Other parts of this series:
- Anti-money laundering programs bring talent challenges
- Barriers to anti-money laundering and know your customer talent management
- Tackling anti-money laundering and know your customer talent concerns? You’ve got options.
- What’s the best anti-money laundering and know your customer approach for your business?
- Paving the way for a new anti-money laundering and know your customer talent solution
Financial crime is a growing concern these days and, consequently, measures to prevent it are a big focus for financial services firms. Effective anti-money laundering (AML) programs are a growing priority, alongside know your customer (KYC) efforts—but implementing either of them isn’t just a matter of signing on and hitting the “start” button.
Our paper, Anti-Money Laundering and Know Your Customer Programs: Sustainability through Managed Services, and the corresponding SlideShare, explore the challenges involved. We point out that for some firms, increasing demands around AML and KYC reviews are stretching across more business lines, pushing production volume skyward. Challenges are coming both internally, due to expanding policies and standards combined with rising operating volume, and externally, from ongoing regulatory change.
Institutions need to capture new—and more—information than ever before. In some cases, as reported in our paper, institutions are seeing 25-fold increases in AML/KYC production volumes.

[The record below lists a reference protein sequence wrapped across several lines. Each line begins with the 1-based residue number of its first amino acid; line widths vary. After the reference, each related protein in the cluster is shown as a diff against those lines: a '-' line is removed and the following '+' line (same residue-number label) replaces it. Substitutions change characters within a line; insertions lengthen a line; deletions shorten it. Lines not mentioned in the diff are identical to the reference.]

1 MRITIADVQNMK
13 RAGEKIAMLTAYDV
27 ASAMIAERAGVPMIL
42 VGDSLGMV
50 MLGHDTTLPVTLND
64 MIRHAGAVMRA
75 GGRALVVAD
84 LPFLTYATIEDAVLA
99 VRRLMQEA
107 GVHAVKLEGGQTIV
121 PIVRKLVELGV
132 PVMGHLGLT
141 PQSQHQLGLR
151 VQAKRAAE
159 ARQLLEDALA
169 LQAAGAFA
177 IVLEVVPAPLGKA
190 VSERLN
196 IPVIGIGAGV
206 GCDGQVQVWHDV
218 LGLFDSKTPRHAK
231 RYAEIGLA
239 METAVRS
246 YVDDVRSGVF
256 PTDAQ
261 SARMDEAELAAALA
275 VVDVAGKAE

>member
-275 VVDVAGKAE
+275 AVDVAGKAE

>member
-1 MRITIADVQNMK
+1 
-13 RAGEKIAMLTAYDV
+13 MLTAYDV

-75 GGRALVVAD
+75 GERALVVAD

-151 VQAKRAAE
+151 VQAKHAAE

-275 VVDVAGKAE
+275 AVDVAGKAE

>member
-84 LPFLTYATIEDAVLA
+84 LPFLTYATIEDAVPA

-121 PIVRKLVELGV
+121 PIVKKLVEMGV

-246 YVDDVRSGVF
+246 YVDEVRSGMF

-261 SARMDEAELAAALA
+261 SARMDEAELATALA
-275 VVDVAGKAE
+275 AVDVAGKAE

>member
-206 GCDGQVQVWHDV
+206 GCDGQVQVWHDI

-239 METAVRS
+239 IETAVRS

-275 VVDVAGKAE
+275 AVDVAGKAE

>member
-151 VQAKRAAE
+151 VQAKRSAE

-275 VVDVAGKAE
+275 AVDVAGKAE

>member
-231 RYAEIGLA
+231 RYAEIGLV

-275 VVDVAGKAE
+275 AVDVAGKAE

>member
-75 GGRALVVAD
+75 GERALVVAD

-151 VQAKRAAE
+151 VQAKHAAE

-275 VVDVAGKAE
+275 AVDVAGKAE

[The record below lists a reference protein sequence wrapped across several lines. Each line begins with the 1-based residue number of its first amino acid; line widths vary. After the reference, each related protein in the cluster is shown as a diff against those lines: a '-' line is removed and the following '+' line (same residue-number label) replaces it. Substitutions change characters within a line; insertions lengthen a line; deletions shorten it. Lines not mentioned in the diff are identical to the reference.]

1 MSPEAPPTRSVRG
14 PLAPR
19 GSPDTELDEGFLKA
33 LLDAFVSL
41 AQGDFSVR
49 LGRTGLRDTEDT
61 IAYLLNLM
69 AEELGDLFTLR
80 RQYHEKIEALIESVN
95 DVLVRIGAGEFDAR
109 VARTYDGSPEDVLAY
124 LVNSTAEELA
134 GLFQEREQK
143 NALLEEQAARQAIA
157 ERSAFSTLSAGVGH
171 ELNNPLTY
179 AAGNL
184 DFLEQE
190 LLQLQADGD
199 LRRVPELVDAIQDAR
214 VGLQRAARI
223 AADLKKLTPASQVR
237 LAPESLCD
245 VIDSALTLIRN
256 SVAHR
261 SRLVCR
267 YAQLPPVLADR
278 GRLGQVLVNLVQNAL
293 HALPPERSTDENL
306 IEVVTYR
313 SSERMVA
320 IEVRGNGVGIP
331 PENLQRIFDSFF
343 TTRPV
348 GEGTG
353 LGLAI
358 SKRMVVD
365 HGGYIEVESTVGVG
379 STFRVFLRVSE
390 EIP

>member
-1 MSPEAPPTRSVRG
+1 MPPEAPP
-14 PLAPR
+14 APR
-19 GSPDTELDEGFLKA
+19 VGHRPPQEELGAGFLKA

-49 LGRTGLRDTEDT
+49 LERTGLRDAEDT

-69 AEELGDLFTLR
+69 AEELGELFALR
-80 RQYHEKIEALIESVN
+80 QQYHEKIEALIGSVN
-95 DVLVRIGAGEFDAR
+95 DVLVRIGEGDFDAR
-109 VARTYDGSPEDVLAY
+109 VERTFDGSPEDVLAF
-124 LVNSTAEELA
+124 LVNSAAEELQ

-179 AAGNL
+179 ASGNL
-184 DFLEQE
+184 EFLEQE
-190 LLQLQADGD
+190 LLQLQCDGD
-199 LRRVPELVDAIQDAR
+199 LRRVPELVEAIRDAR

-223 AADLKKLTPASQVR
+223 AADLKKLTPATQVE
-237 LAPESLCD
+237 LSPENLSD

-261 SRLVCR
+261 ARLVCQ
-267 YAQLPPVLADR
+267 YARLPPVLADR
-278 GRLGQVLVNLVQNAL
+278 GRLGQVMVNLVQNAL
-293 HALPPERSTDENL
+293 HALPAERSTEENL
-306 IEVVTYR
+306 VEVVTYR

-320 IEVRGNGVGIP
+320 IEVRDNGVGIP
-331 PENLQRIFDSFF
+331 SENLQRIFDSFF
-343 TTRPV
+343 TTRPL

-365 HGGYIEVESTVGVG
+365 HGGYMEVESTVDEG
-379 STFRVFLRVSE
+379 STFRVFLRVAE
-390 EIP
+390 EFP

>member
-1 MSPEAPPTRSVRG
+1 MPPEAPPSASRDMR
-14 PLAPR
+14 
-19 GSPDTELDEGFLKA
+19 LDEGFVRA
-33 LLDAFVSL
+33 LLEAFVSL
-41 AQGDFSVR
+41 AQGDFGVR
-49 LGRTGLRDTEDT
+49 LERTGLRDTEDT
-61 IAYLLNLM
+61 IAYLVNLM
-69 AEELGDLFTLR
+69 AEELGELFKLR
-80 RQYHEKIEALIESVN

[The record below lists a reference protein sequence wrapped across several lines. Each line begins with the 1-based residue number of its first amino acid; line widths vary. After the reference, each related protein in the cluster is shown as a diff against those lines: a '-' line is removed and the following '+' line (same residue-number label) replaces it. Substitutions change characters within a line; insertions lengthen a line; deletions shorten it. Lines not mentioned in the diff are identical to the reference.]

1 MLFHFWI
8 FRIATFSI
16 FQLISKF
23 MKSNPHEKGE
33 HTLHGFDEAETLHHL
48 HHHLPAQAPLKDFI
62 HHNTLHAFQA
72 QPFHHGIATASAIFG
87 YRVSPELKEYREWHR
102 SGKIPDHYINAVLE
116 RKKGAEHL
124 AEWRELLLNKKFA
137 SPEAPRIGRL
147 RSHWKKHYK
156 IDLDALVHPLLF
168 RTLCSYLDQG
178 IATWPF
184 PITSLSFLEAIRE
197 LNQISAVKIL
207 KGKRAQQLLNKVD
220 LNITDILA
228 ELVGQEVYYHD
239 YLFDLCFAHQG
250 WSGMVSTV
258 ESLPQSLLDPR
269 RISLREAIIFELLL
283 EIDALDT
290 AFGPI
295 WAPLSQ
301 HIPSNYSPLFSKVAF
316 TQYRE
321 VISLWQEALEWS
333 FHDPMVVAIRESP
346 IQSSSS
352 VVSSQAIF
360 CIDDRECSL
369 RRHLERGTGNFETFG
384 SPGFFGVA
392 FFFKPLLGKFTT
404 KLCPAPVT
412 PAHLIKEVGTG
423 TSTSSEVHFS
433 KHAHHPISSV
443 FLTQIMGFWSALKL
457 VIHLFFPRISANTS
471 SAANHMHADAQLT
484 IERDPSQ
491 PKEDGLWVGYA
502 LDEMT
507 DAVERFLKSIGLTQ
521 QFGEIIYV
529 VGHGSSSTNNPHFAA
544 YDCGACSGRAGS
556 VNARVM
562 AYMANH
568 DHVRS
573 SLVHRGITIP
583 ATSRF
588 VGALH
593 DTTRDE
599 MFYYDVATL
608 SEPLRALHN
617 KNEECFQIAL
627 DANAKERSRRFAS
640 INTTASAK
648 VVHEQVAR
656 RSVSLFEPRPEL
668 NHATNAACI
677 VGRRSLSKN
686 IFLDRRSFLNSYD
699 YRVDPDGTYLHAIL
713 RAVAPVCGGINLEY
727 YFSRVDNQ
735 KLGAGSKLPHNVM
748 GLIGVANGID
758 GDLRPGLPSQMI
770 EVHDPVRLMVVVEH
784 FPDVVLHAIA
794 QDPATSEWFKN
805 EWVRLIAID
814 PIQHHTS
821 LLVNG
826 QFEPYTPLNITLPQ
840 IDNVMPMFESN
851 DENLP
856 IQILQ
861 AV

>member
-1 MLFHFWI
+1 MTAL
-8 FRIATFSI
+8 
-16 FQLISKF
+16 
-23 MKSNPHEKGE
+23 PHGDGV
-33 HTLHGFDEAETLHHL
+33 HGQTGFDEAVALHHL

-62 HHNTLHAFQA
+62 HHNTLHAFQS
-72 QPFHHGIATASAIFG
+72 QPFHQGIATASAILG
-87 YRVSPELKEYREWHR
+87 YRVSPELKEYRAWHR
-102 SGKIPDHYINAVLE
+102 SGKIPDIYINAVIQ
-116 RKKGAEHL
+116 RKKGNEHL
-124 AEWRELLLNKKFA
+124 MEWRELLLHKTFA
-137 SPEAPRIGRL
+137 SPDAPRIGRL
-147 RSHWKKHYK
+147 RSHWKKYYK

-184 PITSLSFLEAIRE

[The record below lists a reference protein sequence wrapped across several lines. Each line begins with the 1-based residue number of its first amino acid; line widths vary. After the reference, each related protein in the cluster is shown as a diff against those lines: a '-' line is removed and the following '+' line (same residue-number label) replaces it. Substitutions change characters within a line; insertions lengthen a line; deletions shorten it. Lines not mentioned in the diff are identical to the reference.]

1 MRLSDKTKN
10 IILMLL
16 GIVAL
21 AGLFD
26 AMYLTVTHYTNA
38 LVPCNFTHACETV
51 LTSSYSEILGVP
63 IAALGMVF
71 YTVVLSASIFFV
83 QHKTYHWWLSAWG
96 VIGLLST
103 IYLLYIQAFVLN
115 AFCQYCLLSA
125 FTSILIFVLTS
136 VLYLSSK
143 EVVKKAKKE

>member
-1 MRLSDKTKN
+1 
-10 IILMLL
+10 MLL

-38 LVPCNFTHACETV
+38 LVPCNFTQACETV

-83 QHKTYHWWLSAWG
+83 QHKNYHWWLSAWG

Naturally, many banks have stepped up their efforts to build the right processes, tools and technologies to support solid programs. But these components are not all that is needed. As demand for these programs increases, the demand on the financial workforce increases correspondingly. A good AML/KYC workforce features the right mix of leadership, talent and competency around managing financial crime risk. We take an in-depth look at the right mix in our paper, Leveraging Enhanced Talent Development Programs to Increase Anti-Money Laundering Workforce Effectiveness.
One conclusion that is unsurprising given the rapidly increasing demand: The AML workforce at many firms is overworked, fatigued and unprepared for the higher demand. Turnover among these specifically skilled individuals is high. Making matters worse, too often efforts to build an AML workforce from existing talent are lagging. Training and talent management initiatives can be fragmented and inconsistent—or, they lack the right focus and don’t build the skills needed now and into the future.
This conundrum is being faced by many financial firms, and is likely to expand to others. What can these businesses do to ensure a strong pool of talent to underpin strong AML/KYC programs? In my next several posts, I’ll look at the specific challenges, and offer suggestions for how businesses can address them.